Sunday, 20 February 2011

Hazards of Electromagnetic Radiation to Ordnance (HERO)

The  high  intensity  radio  frequency  (RFR)  fieldsproduced   by   modern   radio   and   radar   transmittingequipment   can   cause   sensitive   electroexplosivedevices   (EEDs)   contained   in   ordnance   systems   toactuate prematurely. The Hazards of ElectromagneticRadiation   to   Ordnance   (HERO)   problem   was   firstrecognized  in  1958.  The  prime  factors  causing  theproblem have been increasing ever since. The use ofEEDs  in  ordnance  systems  has  become  essential.  Atthe same time, the power output and frequency rangesof  radio  and  radar  transmitting  equipment  have  alsoincreased.RFR energy may enter an ordnance item through ahole or crack in its skin or through firing leads, wires,and   so   on.   In   general,   ordnance   systems   that   aresusceptible to RFR energy are most susceptible duringassembly,   disassembly,   loading,   unloading,   andhandling in RFR electromagnetic fields.The most likely results of premature actuation arepropellant   ignition   or   reduction   of   reliability   bydudding. Where out-of-line Safety and Arming (S + A)devices   are   used;   the   actuation   of   EEDs   may   beundetectable  unless  the  item  is  disassembled.  If  theitem does not contain an S + A device, or if RFR energybypasses the S + A device, the warhead may detonate.Ordnance   items   susceptible   to   RFR   can   beassigned   one   of   three   HERO   classifications,   basedupon   the   probability   that   they   will   be   adversely a f f e c t e d     b y     t h e     R F R     e n v i r o n m e n t .     T h o s eclassifications are:1.   HERO   Safe.   An   ordnance   item   sufficientlyshielded   or   protected   to   make   it   immune   toadverse   effects   from   RFR   when   used   in   itsexpected shipboard RFR environments.2.   HERO susceptible. Ordnance containing EEDsproven by tests to be adversely affected by RFRenergy to the point that safety or reliability maybe in jeopardy when the ordnance is used in RFRenvironments.3.   HERO   unsafe.   Any   electrically   initiatedordnance item that becomes unsafe when:a.   Its internal wiring is physically exposed.b.   Tests  being  conducted  on  the  item  requireadditional electrical connections to be made.c.   Electroexplosive   devices   (EEDs)   havingexposed wire leads are present, handled, orloaded.d.   T h e i t e m i s b e i n g a s s e m b l e d o rdisassembled.e.   The item is in a disassembled condition.f.   The item contains one or more EEDs and hasnot   been   classified   as   HERO   safe   orsusceptible   by   either   a   test   or   designanalysis.To ensure the HERO safety and HERO reliabilityof   ordnance   systems,   the   Naval   Sea   SystemsCommand  sponsors  an  extensive  testing  program  todetermine  their  susceptibility  to  RFR  energy.  HEROrequirements   and   precautions   are   provided   inNAVSEA   OP   3565/NAVAIR   16-1-529/NAVELEX0967-LP-624-6010/Volume   II,    ElectromagneticRadiation  Hazards  (U)  (Hazards  to  Ordnance)  (U).You will find your ship’s specific requirements in itsHERO Emission Control (EMCON) bill.The  commanding  officer  of  each  ship  or  shorestation   is   responsible   for   implementing   HEROrequirements.   He   or   she   must   also   establish   aprocedure  to  control  radiation  from  radio  and  radarantennas   among   personnel   handling   ordnance   andpersonnel controlling radio and radar transmitters. Thecommanding   officer   does   this   through   a   commandinstruction  based  on  the  ship’s  mission  and  specialfeatures. This instruction is usually part of the Ship’sOrganization Manual and is the basis for departmentand division instructions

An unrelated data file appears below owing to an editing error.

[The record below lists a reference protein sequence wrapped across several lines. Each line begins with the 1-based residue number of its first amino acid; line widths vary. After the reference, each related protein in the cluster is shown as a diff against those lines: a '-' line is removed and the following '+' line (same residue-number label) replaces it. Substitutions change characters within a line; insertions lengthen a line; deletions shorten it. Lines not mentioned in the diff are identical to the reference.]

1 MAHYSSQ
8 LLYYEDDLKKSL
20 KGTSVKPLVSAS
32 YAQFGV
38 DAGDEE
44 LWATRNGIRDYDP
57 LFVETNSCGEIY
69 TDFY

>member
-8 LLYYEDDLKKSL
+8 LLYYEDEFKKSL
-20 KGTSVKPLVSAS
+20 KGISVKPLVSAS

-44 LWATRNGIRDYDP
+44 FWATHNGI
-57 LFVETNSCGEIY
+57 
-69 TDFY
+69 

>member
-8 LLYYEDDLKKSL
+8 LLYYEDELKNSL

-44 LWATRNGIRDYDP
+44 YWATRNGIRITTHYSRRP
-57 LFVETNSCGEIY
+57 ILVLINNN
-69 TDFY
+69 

No comments:

Post a Comment